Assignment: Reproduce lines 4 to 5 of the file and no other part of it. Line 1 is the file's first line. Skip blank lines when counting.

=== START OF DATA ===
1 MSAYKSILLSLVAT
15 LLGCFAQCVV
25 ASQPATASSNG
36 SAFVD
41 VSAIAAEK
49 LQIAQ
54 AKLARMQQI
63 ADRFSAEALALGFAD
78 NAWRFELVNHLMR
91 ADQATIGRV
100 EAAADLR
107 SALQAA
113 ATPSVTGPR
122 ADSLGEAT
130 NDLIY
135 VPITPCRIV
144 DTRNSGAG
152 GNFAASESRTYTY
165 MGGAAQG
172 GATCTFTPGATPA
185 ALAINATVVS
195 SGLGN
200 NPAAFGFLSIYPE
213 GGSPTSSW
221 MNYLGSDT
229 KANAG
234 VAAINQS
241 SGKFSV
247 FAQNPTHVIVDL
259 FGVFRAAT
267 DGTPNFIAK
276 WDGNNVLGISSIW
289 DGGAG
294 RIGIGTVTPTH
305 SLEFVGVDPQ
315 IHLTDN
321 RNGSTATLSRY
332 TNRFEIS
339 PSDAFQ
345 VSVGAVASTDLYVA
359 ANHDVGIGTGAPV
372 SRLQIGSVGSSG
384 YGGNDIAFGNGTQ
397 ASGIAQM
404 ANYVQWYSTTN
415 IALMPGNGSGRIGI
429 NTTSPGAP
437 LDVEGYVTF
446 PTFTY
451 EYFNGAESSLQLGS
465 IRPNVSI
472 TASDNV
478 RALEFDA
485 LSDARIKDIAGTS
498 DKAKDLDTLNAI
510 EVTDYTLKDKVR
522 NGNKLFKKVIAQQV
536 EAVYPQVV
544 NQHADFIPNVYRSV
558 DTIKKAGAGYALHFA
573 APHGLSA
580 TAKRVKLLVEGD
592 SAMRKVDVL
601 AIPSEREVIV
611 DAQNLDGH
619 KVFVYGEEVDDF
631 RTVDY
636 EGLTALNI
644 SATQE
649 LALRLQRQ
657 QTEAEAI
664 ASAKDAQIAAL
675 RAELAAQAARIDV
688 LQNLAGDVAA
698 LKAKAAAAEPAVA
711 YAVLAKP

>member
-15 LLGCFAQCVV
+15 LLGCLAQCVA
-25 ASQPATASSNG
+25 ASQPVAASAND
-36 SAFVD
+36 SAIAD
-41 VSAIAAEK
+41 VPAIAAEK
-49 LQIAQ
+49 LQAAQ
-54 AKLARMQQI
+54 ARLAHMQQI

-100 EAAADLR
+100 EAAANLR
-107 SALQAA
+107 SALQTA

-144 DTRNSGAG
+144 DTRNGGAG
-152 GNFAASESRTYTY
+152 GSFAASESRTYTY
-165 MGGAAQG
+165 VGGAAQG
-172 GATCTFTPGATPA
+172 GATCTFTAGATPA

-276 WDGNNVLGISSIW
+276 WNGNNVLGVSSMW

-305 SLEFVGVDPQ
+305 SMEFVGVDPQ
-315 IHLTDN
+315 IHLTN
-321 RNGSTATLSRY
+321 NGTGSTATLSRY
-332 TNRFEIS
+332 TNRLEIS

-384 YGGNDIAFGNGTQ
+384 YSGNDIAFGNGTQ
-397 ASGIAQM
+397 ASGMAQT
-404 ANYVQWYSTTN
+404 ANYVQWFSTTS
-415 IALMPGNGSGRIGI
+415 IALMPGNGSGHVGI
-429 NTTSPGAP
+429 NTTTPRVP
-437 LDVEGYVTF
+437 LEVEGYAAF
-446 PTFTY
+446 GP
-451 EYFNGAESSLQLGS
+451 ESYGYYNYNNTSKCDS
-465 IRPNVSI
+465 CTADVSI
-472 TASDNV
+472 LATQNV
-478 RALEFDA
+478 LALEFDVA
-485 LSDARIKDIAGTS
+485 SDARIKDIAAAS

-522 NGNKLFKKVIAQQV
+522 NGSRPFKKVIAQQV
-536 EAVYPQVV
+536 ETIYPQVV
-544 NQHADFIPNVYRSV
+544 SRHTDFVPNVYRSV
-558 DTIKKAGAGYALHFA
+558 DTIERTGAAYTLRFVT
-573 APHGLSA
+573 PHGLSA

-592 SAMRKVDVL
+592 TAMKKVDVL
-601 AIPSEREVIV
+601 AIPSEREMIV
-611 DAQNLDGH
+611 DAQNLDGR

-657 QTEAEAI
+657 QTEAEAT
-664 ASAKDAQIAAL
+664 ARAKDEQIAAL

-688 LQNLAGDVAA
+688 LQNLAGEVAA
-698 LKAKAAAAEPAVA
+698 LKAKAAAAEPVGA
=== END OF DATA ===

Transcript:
36 SAFVD
41 VSAIAAEK